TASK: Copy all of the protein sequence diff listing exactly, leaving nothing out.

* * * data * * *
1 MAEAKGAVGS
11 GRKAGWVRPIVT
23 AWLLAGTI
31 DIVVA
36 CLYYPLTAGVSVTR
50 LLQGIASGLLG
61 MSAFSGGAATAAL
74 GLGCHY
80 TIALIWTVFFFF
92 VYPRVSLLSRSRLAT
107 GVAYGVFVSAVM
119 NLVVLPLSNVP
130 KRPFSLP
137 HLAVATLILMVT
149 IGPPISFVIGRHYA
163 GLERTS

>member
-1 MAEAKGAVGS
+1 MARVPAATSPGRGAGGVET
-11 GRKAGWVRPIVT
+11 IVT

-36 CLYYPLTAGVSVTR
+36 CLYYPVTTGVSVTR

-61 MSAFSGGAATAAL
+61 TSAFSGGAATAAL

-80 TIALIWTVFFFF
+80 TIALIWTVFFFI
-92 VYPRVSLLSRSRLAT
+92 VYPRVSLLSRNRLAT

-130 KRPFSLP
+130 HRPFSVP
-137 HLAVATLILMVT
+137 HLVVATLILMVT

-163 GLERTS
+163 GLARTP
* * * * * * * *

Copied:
1 MAEAKGAVGS
11 GRKAGWVRPIVT
23 AWLLAGTI
31 DIVVA
36 CLYYPLTAGVSVTR
50 LLQGIASGLLG
61 MSAFSGGAATAAL
74 GLGCHY
80 TIALIWTVFFFF
92 VYPRVSLLSRSRLAT
107 GVAYGVFVSAVM
119 NLVVLPLSNVP
130 KRPFSLP
137 HLAVATLILMVT
149 IGPPISFVIGRHYA
163 GLERTS

>member
-1 MAEAKGAVGS
+1 MARVPAATSPGRGAGGVET
-11 GRKAGWVRPIVT
+11 IVT

-36 CLYYPLTAGVSVTR
+36 CLYYPVTTGVSVTR

-61 MSAFSGGAATAAL
+61 TSAFSGGAATAAL

-80 TIALIWTVFFFF
+80 TIALIWTVFFFI
-92 VYPRVSLLSRSRLAT
+92 VYPRVSLLSRNRLAT

-130 KRPFSLP
+130 HRPFSVP
-137 HLAVATLILMVT
+137 HLVVATLILMVT

-163 GLERTS
+163 GLARTP